Our tours are for the Adventure seeking travelers! You can expect wild camping in swags under the stars with no bathroom facilities most nights, however we do carry a portable toilet. We believe this does give you the experience of a lifetime in the Australian wilderness. 

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Different Adventure Every Day

One of the great things about Karijini’s gorges is their variety. Over the next three days we swam and waded through watery chasms and sloshed our way through shallow rapids that ran between towering gorge walls. We rappelled into cavernous blue pools via handrails and ropes, hiked through head-high grass, grappled our way along rock ledges and slid along natural rock waterslides. Every day we found ourselves searching for new ways to describe the different worlds hidden away in each gorge.

It was nature’s ultimate adventure playground; a colossal natural theme park without the stomach-churning rides. We were lucky enough to be there on the first week the park opened. As a result, we often found ourselves alone in a section of gorge and feeling very privileged to have exclusive access to such a wonderful place. It was like we were on an abandoned movie set.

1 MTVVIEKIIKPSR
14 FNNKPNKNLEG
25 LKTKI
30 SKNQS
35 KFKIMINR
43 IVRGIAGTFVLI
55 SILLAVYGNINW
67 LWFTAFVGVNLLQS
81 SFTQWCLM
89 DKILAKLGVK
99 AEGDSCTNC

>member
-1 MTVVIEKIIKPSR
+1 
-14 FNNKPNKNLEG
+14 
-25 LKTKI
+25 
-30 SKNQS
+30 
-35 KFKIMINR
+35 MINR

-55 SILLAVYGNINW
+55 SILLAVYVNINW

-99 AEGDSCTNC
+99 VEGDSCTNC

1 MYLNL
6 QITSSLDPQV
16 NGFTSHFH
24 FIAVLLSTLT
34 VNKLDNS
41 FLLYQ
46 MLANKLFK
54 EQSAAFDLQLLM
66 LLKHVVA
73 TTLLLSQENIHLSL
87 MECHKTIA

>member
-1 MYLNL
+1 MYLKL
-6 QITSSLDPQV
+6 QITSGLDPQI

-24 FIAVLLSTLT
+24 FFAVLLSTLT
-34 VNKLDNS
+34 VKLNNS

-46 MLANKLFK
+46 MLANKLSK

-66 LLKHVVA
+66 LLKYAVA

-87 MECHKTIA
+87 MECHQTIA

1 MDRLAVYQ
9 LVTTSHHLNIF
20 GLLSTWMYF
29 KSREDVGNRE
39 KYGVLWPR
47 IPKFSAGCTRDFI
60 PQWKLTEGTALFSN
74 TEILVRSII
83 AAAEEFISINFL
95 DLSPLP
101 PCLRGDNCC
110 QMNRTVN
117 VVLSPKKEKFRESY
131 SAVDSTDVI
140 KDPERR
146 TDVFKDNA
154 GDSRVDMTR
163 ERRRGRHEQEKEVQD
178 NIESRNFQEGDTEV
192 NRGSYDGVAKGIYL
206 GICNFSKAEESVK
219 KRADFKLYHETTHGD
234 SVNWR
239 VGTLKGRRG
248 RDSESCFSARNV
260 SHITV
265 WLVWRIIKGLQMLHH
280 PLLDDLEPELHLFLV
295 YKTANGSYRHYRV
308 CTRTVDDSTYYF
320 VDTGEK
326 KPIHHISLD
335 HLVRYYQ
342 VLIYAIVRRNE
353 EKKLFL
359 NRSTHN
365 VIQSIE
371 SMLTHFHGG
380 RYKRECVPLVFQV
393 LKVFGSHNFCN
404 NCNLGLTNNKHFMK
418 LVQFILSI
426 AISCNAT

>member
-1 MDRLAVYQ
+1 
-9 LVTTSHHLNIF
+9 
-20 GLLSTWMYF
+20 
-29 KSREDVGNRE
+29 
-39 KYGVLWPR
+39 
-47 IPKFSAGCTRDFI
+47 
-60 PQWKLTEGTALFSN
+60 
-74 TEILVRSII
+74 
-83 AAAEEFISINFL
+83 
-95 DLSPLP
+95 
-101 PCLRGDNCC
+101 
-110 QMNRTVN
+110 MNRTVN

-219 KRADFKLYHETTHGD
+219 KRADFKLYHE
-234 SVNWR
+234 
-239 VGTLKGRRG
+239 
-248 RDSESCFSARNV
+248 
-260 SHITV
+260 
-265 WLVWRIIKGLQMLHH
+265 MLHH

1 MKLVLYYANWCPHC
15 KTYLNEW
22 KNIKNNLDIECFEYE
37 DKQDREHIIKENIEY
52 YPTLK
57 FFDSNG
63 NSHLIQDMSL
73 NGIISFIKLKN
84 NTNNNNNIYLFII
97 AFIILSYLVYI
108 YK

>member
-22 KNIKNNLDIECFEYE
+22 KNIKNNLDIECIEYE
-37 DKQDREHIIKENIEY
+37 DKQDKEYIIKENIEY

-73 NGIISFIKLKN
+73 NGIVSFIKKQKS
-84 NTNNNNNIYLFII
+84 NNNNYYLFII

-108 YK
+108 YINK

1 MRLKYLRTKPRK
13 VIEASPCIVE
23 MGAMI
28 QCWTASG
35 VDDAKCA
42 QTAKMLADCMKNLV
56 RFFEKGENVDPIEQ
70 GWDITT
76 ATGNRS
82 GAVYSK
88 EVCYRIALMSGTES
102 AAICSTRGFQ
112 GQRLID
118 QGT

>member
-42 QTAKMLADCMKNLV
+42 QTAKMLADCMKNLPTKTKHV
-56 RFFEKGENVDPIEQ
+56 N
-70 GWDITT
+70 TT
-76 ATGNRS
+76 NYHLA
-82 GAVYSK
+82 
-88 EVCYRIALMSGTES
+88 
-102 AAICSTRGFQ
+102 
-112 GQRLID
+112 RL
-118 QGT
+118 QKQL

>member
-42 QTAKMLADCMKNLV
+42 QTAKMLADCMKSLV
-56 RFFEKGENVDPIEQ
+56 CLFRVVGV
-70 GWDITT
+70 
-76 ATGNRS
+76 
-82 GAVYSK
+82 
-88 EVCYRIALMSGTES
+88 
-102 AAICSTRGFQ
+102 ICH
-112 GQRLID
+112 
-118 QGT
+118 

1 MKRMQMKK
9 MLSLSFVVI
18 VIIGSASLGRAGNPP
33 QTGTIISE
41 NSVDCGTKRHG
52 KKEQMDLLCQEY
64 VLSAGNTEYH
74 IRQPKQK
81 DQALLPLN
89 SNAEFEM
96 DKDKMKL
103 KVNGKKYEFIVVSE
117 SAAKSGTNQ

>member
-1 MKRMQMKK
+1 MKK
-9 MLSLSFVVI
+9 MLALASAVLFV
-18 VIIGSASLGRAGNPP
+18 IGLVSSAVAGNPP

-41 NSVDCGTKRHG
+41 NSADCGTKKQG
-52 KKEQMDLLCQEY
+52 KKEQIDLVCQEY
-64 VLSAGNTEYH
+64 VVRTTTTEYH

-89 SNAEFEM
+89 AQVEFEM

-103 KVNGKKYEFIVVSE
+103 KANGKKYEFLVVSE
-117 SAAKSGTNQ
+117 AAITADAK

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Wonder Beats Walking

The kids were enthralled. Although they would never admit it, for those few days walking became their favourite activity. To be fair, when the walking included wading through chest deep water and clambering up and over rocks it becomes a lot more fun! While it was the happiest hiking our eight and ten-year old kids had ever done, it did set the gorge bench mark very high for the rest of our trip.

‘Will it be like Karijini?’ was now their first question whenever we stopped somewhere to explore another gorge. We’d pull out our standard line – ‘We’re not sure, we haven’t been here before’. Quietly though, Nat and I agreed Karijini would be hard to beat. But with three months on the road still ahead of us, that was a secret we kept to ourselves.

Before heading off for camping trip to Karijini print out this camping checklist to ensure you have everything you need. 

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We loved staying at Dales Gorge Campground within Karijini National Park. With long drop toilets and gas BBQ’s it’s pretty basic but you are within an easy walk to stunning gorges where you can cool off in some amazing swimming holes. Be prepared – it’s pretty remote and red dust will get everywhere!

Camping facilities are available at Dales Gorge campground. Karijini Eco Retreat is privately managed and open to visitors. Separate fees apply. For more information contact the Karijini Visitor Centre on (08) 9189 8121.

You will need one of the following passes for entry to Karijini National Park.

• The Day Entry Pass provides entry to a park for a day visit.
$12 per vehicle

• The Holiday Pass provides unlimited entry to all parks for up to
four weeks. $44 per vehicle

• The Annual All Parks Pass provides unlimited entry to all WA
parks for 12 months. $88 per vehicle

More information including concession rates are available on the National Park Pass Page.

If you enjoyed this story you might also like:

Mount Kosciusko SummitDriving the Nullarbor  |  The Pinnacles WA